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Senate Votes To Advance Infrastructure Bill After Bipartisan Talks Yield Breakthrough

By , in USA Today , at July 29, 2021 Tags: , , , , , , , ,


From left to right, Republican Sens. Lisa Murkowski (Alaska), Bill Cassidy (La.), Rob Portman (Ohio), Susan Collins (Maine) a

From left to right, Republican Sens. Lisa Murkowski (Alaska), Bill Cassidy (La.), Rob Portman (Ohio), Susan Collins (Maine) and Mitt Romney (Utah) announce that they reached an infrastructure bill agreement with Democrats on Wednesday.

A bipartisan group of senators voted to move forward on a compromise infrastructure bill on Wednesday, a significant step toward achieving a major item on President Joe Biden’s agenda. 

All Democrats voted in favor of moving forward with the infrastructure proposal, as did 17 Republicans. Among the GOP senators were key negotiators Rob Portman (Ohio), Mitt Romney (Utah), Susan Collins (Maine), Lisa Murkowski (Alaska) and Bill Cassidy (La.).

The deal came together midday Wednesday after weeks of meetings and broken deadlines, with talks seemingly on the brink of collapse and finger-pointing by both sides only days earlier. 

But on Wednesday, Republicans announced they reached a compromise with Senate Democrats and the White House on an infrastructure bill that includes $550 billion in new spending, slightly less than they had initially discussed a month ago. The agreement came after a lengthy meeting between Portman and White House adviser Steve Richetti, one of Biden’s most trusted aides.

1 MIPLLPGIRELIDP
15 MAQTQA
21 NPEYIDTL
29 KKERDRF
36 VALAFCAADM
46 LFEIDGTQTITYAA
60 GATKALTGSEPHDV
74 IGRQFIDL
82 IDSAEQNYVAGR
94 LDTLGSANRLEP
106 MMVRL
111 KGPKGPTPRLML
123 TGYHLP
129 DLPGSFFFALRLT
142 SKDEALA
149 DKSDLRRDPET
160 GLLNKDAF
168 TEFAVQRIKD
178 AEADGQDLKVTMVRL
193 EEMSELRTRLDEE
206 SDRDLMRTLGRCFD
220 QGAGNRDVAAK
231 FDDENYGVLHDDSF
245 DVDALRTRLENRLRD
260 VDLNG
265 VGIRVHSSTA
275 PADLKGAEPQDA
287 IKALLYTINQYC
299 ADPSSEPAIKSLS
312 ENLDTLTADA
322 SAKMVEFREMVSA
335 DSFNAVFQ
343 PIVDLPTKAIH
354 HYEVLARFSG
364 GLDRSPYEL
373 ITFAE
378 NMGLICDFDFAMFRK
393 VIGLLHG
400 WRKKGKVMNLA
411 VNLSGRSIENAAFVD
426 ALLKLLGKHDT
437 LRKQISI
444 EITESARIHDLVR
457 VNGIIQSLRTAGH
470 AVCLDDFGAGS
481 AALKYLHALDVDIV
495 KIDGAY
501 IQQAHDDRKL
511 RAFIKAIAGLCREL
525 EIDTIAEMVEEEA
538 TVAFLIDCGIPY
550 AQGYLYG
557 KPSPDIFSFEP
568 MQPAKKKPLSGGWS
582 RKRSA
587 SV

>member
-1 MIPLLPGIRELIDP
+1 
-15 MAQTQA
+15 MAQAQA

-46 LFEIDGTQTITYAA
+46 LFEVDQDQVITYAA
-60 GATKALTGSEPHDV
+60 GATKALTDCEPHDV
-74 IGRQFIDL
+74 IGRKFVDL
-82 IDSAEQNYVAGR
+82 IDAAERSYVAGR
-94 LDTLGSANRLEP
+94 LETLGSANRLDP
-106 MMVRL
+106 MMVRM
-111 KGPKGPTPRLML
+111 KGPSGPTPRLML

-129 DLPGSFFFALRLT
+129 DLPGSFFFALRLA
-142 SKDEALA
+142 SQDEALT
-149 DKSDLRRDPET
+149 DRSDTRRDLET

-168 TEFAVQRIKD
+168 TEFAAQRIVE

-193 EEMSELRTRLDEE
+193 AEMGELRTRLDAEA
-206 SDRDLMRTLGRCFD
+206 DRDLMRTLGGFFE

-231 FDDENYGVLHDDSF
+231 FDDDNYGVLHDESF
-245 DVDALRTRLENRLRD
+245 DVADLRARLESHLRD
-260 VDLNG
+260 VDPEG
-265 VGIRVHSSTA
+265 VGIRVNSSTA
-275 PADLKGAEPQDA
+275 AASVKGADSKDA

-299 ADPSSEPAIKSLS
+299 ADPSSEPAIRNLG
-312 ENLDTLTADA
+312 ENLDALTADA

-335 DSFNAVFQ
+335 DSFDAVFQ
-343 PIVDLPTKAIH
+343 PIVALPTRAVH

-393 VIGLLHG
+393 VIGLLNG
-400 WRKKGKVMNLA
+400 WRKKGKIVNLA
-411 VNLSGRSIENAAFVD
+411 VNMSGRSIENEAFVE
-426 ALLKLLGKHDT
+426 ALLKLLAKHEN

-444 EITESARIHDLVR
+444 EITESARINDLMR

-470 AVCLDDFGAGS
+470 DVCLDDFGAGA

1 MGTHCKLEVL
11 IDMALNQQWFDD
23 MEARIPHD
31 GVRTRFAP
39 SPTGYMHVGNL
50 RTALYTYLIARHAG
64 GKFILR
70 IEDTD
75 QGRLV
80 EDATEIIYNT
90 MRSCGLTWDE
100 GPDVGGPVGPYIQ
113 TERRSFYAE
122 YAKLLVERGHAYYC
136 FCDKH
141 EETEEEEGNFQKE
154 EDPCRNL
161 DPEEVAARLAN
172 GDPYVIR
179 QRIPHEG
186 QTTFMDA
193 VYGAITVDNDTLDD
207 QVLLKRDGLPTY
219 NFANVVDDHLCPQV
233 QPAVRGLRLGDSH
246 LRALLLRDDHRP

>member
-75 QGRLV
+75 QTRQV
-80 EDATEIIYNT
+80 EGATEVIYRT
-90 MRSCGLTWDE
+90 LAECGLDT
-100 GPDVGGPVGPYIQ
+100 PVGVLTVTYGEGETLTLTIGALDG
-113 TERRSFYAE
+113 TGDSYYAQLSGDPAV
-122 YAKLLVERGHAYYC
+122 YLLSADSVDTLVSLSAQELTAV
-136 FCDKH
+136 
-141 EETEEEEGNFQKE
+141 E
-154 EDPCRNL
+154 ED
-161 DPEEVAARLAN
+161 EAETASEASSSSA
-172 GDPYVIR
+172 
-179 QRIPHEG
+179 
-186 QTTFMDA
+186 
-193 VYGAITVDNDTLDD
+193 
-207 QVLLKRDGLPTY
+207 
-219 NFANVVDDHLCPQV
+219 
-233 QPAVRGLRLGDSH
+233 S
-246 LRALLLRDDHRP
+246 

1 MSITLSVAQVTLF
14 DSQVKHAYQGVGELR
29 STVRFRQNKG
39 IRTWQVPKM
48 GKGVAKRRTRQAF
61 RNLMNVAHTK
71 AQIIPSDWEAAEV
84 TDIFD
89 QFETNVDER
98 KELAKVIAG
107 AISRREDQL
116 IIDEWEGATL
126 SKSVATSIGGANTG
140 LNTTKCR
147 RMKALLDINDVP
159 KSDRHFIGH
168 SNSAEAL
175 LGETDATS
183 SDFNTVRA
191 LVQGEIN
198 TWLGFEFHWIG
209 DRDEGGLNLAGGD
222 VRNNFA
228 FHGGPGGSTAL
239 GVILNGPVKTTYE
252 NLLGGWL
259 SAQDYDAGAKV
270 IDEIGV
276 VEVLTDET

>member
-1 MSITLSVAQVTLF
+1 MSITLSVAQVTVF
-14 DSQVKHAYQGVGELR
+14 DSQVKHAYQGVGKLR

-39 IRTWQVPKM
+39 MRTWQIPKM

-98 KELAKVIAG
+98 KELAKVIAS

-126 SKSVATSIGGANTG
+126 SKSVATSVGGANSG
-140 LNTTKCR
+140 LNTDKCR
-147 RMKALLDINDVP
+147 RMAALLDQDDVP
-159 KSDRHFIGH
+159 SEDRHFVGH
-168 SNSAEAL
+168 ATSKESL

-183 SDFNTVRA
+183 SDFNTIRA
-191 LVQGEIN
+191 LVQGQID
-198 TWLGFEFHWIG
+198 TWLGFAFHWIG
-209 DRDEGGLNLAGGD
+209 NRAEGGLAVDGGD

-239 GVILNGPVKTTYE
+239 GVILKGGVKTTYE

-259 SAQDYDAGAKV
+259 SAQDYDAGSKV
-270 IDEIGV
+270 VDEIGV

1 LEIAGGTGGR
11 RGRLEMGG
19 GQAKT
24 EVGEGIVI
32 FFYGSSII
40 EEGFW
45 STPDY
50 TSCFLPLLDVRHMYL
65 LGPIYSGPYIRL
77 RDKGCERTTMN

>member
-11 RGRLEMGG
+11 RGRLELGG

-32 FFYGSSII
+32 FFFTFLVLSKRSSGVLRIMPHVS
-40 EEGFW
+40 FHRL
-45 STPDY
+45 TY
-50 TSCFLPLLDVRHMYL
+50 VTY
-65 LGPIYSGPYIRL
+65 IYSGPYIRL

“This deal signals to the world that our democracy can function, deliver, and do big things. As we did with the transcontinental railroad and the interstate highway, we will once again transform America and propel us into the future,” Biden said in a statement. 

“Of course, neither side got everything they wanted in this deal. But that’s what it means to compromise and forge consensus—the heart of democracy,” he added.

The compromise invests more than $175 billion toward building and repairing roads, bridges and railroads; $39 billion on public transportation; and $65 billion on expanding access to high-speed internet. It includes tens of billions more to improve electric and power grids, and making school buses and ferries more environmentally friendly.

Although Wednesday’s procedural vote allows the Senate to begin debate on the infrastructure bill, its final passage remains uncertain. Several senior Democrats expressed concerns with the deal after a lengthy caucus meeting on Wednesday, telling reporters they’d like to see further changes.

“Work in progress,” is all Sen. Bernie Sanders (I-Vt.) said when asked about the measure.

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